DJ Thunder: a.k.a. Andie
When someone says “DJ”, most people think of a disc jockey—you know, the kind you’d find at the radio station, in a club, or at a wedding. A few of you that attend the Columbus FXB location might think of a certain instructor named DJ, but it’s not his turn yet (I can’t give him a nickname that includes his actual name . . . that’d be too obvious). A few of you cool kids might be thinking of this DJ:
In Andie’s case, I’m talking about the kind of DJ you’d find in a club. My research shows that the characteristics of a good DJ can be boiled down into two primary categories:
A good DJ not only puts out a great musical mix, but they are also willing to take a few calculated risks. Like most of our instructors, Andie can pump out a good mix for the workouts. However, she’s the first instructor that I’ve had put on Buffett during kickboxing (at an amped up pace of course). While it was a bit distracting—I wasn’t sure if I should be kickin’ the bag or back with a margarita—it certainly energized the group. I mean, it’s kind of impossible to not smile at a Buffett song. She doesn’t stop at Buffett either. She can throw together the most random of songs, at least from a workout perspective. From Margaritaville to What does the Fox Say, somehow Andie makes it all work.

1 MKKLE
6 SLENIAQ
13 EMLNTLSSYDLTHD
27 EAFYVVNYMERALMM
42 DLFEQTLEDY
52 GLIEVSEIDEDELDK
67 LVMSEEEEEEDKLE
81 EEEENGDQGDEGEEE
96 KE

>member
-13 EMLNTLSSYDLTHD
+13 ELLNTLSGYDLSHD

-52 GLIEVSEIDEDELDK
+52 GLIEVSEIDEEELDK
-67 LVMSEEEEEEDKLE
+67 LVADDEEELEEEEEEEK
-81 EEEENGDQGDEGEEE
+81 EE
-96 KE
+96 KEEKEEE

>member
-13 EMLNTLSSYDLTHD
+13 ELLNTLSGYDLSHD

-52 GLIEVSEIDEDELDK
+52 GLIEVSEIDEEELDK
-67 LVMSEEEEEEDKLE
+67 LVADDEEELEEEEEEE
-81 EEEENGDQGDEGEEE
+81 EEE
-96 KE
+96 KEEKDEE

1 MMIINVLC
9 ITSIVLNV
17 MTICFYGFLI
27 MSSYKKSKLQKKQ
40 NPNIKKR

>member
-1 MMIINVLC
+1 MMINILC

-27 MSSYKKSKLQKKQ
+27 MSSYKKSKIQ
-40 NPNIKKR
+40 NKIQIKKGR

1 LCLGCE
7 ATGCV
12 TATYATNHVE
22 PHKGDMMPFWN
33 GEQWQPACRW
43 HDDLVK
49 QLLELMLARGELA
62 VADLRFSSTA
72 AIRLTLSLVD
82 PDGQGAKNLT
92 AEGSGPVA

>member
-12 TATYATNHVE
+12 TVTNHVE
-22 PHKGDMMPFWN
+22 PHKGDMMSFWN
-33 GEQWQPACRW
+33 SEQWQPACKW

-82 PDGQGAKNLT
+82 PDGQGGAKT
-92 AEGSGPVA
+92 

A good DJ is able to energize a crowd. They perform with gusto and aren’t shy about engaging with their peeps. All of our instructors walk the mat during the kickboxing classes and are energetic—that’s one of the reasons why they’re instructors after all. But Andie takes the challenge to the next level. She engages in a way that sets her apart from most instructors. Her level of energy is not frantic or overpowering. It’s set at the perfect level for Level 10 motivation. She also engages by doing things such as running from one set of feet down in a six-inch leg lift to another, pushing them even lower.
That covers the DJ aspect of my nickname for Andie. What about the Thunder, you ask? Well, for those who do not have the privilege of attending an FXB location, ‘thunder’ is what we call the sound made by kicking the bag.
Andie has this unique ability to make people want to bring down the thunder. In an Andie led kickboxing class, the thunder can be heard loud and clear even near the end of the 45 minutes—the point at which many people are barely clearing the base of the bag in any non-Andie led class. This ability probably stems from the whole crowd engaging talent I mentioned above. It could also have something to do with her ability to inspire thunder through her own demonstration:
It’s like thunder and lightening. The way you kick the bag is frightening . . . Sorry, whenever I hear or say the word ‘thunder’ Knock on Wood gets stuck in my head! And I think this last pic of Andie is kind of appropriate for Amii Stewart’s video for the song!
Thanks, DJ Thunder, for keepin’ the crowd performing at a Level 10!